Jordan Baker, the novel’s most liberated female character, pushes against some of the restrictions still constraining women by the early ‘20s: She’s athletic, single and goes out with various men. “But her society is by no means welcoming that with open arms, and she's getting pushback,” Churchwell says, noting that Tom and Daisy Buchanan, as well as Jordan’s aunt, all voice disapproval of her behavior. “As with Gatsby, and his dark path to upward social mobility, the novel is charting a cultural moment that was anxious about women's new emancipation as much as it was celebrating it.”
The novel depicts decay beneath decadence.
Just as Gatsby’s shifty business partner, Meyer Wolfsheim, was based on the real-life New York gangster Arnold Rothstein, widely believe to have fixed the 1919 World Series, the growing crime and corruption of the Prohibition era is strongly reflected in The Great Gatsby. In Churchwell’s book, she resurrects a real-life crime that made headlines in 1922—the double murder of an adulterous couple in New Jersey—and uses it to explore the background against which Fitzgerald composed his famous novel.
“It typifies a certain kind of story about the dark underbelly of the Jazz Age that is very present in [The Great Gatsby],” she says of the murder of Rev. Edward Hall, a pastor, and Eleanor Mills, a singer in his church’s choir. “It's about adultery, it's about people who make up romantic pasts, and it's about the sordidness of it all, the tawdriness of it all and the kind of dark griminess of it.”
New consumer culture leads to a rise in advertising.
Though not all Americans were rich, many more people than before had money to spend. And there were more and more consumer goods to spend it on, from automobiles to radios to cosmetics to household appliances like vacuums and washing machines. With the arrival of new goods and technologies came a new consumer culture driven by marketing and advertising, which Fitzgerald took care to include, and implicitly criticize, in The Great Gatsby.
“There’s this idea that America is worshipping businesses, it's worshipping advertising,” Churchwell says. In one memorable example, the cuckolded George Wilson believes the eyes of Dr. T.J. Eckleburg, a figure that appears on a giant billboard above the road, are those of God.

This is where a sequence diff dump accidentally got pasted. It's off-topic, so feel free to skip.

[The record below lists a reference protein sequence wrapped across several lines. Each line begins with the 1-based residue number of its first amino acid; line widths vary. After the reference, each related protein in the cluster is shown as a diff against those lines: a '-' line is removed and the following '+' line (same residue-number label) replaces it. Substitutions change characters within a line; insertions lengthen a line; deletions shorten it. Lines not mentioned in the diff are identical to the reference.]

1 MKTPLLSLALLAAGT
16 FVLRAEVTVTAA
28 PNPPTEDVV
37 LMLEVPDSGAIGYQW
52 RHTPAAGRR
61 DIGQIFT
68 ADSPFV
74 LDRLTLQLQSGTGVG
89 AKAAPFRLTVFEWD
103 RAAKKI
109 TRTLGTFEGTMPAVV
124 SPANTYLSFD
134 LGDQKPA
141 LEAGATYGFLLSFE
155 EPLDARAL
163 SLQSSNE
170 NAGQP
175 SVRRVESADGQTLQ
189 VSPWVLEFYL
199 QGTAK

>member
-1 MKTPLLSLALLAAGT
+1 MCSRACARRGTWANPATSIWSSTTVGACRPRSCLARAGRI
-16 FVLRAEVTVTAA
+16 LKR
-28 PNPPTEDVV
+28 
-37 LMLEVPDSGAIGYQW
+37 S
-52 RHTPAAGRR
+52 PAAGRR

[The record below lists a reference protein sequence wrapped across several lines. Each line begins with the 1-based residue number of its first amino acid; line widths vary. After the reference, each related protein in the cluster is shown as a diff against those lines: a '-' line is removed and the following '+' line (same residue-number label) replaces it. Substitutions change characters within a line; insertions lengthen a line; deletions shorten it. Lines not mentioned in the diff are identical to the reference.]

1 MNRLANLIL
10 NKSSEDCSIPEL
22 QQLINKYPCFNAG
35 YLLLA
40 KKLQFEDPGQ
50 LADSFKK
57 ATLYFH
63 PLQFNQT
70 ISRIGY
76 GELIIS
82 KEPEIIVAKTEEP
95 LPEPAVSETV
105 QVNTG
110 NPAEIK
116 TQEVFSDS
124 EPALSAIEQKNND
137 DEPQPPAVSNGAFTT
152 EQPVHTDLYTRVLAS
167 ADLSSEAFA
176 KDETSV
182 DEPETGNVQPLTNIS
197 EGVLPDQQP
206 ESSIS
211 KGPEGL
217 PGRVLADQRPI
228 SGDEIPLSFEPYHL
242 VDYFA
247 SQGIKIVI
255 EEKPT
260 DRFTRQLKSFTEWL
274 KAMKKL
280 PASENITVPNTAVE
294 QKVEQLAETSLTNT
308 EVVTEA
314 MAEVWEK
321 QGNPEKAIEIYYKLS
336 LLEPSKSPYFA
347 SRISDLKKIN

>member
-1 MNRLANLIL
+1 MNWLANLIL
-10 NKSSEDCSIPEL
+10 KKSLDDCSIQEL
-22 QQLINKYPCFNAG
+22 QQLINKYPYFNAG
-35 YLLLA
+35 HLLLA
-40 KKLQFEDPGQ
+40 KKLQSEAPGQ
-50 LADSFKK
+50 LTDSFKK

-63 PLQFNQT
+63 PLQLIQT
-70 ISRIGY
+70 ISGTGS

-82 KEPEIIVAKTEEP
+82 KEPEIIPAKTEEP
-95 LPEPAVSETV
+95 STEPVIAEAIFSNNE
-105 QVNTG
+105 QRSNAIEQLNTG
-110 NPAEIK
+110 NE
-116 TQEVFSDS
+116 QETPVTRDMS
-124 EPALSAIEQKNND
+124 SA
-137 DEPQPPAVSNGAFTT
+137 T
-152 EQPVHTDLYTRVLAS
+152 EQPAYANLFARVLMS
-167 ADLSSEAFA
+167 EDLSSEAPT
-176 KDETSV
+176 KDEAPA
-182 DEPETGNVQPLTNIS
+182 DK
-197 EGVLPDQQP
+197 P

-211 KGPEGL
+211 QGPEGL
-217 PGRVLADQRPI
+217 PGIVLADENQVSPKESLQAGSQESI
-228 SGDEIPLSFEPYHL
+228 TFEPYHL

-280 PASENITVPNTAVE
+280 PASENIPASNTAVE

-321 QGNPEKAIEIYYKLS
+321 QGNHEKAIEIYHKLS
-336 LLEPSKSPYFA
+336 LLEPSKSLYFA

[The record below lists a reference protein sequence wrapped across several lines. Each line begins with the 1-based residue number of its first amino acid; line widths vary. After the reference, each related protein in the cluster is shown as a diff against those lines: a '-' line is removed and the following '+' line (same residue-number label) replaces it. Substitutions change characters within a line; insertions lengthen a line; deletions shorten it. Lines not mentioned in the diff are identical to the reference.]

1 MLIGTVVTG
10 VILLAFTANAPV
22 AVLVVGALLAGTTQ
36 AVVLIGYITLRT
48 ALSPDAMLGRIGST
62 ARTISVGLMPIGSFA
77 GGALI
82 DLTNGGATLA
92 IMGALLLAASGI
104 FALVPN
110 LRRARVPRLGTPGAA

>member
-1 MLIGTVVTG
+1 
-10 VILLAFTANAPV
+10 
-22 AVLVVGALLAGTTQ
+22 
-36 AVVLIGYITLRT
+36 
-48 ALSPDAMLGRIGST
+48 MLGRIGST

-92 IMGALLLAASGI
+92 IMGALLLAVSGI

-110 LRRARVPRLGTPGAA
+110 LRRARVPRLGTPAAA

The age of the automobile is reflected in Gatsby’s downfall.
Cars had been invented early in the 20th century, but they became ubiquitous in the 1920s, as lower prices and the advent of consumer credit enabled more and more Americans to buy their own. The liberating (and destructive) potential of the automobile is clear in The Great Gatsby, as Gatsby’s flashy, expensive car becomes the source of his downfall.
The novel predicts doom ahead.
Gatsby’s dreams of winning Daisy for himself end in failure, just as America’s era of prosperity would come to a screeching halt with the stock market crash of 1929 and the onset of the Great Depression. By 1930, 4 million Americans were unemployed; that number would reach 15 million by 1933, the Depression’s lowest point.
By 1924, when Fitzgerald wrote The Great Gatsby, he seems to have already foreseen the lasting consequences of America’s heady romance with capitalism and materialism. Through his novel, Fitzgerald foreshadows the inevitability that the decadence of the 1920s—what he would later call “the most expensive orgy in history” would end in disappointment and disillusionment.
“This novel is really a snapshot of a moment when in Fitzgerald's view, America had hit a point of no return,” Churchwell says. “It was losing its ideals rapidly, and he's capturing the moment when America was turning towards the country that we've inherited.”